Health E-Cards for Newborns Soon
- Hits: 1909
01 December 2009
It sounds rather futuristic, but if a plan being prepared by the Centre works out, every newborn will soon be the proud possessor of an electronic health card. An ambitious initiative by the Union health ministry promises to have the health data of every Indian, young and old, available at the click of a mouse.
TOI was told about the project–called the Indian Health Information Network Development or I–HIND–by Union minister of state for health Dinesh Trivedi during his visit to Mumbai on Monday on the eve of National AIDS Day. While Trivedi refused to give a time frame for the ambitious project, he said that the digital age health idea would begin with storing every neonate’s health details like date of birth, blood group and vaccination schedules. “If parents want a birth certificate, they only need to download it from the common health network instead of bribing some civic officials for a copy,” he said.
If this sounds similar to former Infosys chief Nandan Nilekani’s high–profile Unique ID plan, it’s because there is an overlap here. “The e–health project is being planned along with technocrat Sam Pitroda’s National Knowledge Commission as well as Nilekani,” Trivedi told TOI.
The idea was discussed at a meeting of the working group on health innovation at the health ministry on November 28. The draft plan will be submitted by March 5, 2010.
“I have told Nilekani that he has to bother only about digitising records for those already around, and my ministry will help out with tracking newborns,” Trivedi said. The Saturday meeting identified four projects: setting up I–HIND, emergency medical services, a health portal and health literacy programme.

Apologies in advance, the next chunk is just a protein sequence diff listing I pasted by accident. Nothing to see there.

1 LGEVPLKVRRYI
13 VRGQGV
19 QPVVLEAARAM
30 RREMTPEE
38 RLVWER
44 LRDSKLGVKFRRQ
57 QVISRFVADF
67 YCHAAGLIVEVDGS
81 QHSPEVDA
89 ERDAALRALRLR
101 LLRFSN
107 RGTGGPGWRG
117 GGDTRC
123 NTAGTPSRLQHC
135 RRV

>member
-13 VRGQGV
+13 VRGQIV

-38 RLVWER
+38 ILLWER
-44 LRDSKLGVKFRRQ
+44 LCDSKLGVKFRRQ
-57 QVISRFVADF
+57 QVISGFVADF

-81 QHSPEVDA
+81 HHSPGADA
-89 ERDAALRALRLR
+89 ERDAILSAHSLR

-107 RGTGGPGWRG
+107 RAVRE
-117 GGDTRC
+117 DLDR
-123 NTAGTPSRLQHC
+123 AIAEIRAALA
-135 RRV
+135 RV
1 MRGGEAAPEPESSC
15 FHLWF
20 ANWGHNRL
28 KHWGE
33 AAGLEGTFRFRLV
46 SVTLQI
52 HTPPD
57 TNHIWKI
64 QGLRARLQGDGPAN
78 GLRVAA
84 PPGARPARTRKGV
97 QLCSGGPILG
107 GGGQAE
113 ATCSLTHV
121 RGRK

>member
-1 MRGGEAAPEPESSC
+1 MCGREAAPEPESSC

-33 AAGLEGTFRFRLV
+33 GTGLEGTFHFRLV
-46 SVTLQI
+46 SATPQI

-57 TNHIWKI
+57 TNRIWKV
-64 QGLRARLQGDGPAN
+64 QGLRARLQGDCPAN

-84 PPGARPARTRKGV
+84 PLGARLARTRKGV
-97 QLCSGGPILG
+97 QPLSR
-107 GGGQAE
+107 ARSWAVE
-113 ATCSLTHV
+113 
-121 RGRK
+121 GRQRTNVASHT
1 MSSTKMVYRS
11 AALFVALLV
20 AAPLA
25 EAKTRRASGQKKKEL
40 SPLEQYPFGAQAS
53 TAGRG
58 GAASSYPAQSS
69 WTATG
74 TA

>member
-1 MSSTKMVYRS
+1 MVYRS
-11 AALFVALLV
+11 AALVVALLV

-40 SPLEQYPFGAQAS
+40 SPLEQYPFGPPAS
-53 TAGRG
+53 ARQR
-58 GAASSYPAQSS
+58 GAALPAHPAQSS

The potential of I–HIND is immense. “We can have a tracking system for various diseases such as HIV as well,” the health minister said. At present many HIV–positive women are lost to the system when they go to their ‘Native place’ for delivery. “But if women have an e–health record, it would be easier for doctors to treat them and for the system to take care of them and their children.”
The ministry also plans to bring about a standardisation of services and treatment. “At present, getting a stent to treat a heart blockage can cost between Rs 2 lakh and 20 lakh depending on the doctor, the hospital and the city involved. But if information about diseases and their treatment is put out by the government, there would be a ready acceptance and hence standardisation,” Trivedi said.
Incidentally, the United States–which recently approved an ambitious overhaul of its healthcare system–is also on the verge of embarking on a digitisation of every American’s health records. Trivedi, with an engaging lack of modesty, says he will ensure that I–HIND is superior.